By my count, Burris now has four different versions of his contacts with Rod Blagojevich, and this one will embarrass Democrats the most. Over the weekend, Burris strongly implied that he refused to raise money for Rod Blagojevich in exchange for an appointment to fill Barack Obama’s empty Senate seat. Today, he admits that he agreed to Robert Blagojevich’s demand:
U.S. Sen. Roland Burris has acknowledged he sought to raise campaign funds for then-Gov. Rod Blagojevich at the request of the governor’s brother at the same time he was making a pitch to be appointed to the Senate seat previously held by President Barack Obama.
Burris’ latest comments in Peoria Monday night were the first time he has publicly said he was actively trying to raise money for Blagojevich. Previously Burris has left the impression that he always balked at the issue of raising money for the governor because of his interest in the Senate appointment.
In comments to reporters after appearing at a Democratic dinner, the senator several times contradicted his latest under-oath affidavit that he quietly filed with the Illinois House impeachment panel earlier this month. That affidavit was itself an attempt to clean up his live, sworn testimony to the panel Jan. 8, when he omitted his contacts with several Blagojevich insiders.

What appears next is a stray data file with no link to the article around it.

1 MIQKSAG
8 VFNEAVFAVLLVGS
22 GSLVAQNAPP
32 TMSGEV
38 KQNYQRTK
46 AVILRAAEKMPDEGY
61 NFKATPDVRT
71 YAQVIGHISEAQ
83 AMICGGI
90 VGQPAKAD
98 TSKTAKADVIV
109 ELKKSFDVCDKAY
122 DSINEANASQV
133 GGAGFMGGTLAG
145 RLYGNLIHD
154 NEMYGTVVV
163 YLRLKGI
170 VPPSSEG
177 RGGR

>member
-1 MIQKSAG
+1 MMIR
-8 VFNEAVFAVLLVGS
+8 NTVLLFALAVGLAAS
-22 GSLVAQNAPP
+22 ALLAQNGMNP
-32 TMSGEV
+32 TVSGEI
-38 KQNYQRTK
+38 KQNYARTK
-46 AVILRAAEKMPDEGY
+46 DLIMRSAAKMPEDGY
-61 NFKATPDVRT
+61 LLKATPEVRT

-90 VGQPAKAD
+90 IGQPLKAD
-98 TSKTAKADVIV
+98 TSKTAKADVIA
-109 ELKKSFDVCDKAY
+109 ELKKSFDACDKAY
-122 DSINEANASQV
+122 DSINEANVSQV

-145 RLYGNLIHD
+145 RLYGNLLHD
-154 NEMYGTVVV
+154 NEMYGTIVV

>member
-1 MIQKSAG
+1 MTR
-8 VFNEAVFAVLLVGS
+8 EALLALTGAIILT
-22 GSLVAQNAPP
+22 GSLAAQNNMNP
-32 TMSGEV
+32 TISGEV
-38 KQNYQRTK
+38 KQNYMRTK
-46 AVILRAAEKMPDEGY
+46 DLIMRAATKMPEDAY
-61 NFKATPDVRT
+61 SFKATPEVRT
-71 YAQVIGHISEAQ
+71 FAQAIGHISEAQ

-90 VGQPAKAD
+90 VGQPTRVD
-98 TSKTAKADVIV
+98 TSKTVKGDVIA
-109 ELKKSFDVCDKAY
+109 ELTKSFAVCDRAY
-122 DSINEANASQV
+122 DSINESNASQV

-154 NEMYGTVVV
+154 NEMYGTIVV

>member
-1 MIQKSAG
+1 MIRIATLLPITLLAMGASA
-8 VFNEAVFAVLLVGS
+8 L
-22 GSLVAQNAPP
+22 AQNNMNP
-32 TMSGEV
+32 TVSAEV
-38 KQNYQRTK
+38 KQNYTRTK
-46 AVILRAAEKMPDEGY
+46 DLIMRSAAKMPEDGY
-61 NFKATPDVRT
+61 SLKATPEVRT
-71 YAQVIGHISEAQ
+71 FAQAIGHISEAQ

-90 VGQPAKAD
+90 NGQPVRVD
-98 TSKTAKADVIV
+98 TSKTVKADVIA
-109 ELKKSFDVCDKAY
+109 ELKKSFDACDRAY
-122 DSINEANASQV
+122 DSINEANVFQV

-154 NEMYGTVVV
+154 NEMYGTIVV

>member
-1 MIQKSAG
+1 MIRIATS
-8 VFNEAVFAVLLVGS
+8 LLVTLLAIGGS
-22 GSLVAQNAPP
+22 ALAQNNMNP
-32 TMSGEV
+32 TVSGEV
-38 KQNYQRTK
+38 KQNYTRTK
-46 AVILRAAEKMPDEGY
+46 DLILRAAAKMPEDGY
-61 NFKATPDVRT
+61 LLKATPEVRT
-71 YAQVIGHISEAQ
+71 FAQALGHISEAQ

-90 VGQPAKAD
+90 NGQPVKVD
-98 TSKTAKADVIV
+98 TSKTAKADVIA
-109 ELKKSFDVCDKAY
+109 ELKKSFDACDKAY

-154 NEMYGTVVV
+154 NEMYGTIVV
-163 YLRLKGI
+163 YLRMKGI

So Burris has gone from “no contacts”, to “talking with friends”, to speaking to Blagojevich’s brother but refusing his pay-for-play demand, all the way to playing along with Blago on his “f*****g valuable thing.” What exactly did Burris say?
“So some time shortly after Obama was elected, the brother called,” Burris said last night of Robert Blagojevich. “And now in the meantime, I’d talked to some people about trying to see if we could put a fund-raiser on. Nobody was—they said we aren’t giving money to the governor. And I said, ‘OK, you know, I can’t tell them what to do with their money.’”
“So when the (governor’s) brother called me back, I said, ‘Well, look Rob…I can’t raise any money from my friends. I said, maybe my partner and I, you can talk this over and see, could we go to some other people that we might be able to talk to that would help us out if we give–because we give a fundraiser in the law office, nobody going to show up. We’ll probably have a thousand dollars for you or something to that effect.’
This came at the same time that Burris was pestering Blagojevich aides for consideration for the appointment. That may not be illegal, but it certainly appears unethical — and it certainly destroys the testimony that Burris gave the state legislature. Not only did he fail to discuss the demands from Robert Blagojevich, he also failed to mention that he agreed to them.
Keep the popcorn coming, because I doubt that we’ve heard the final version of this story from Burris.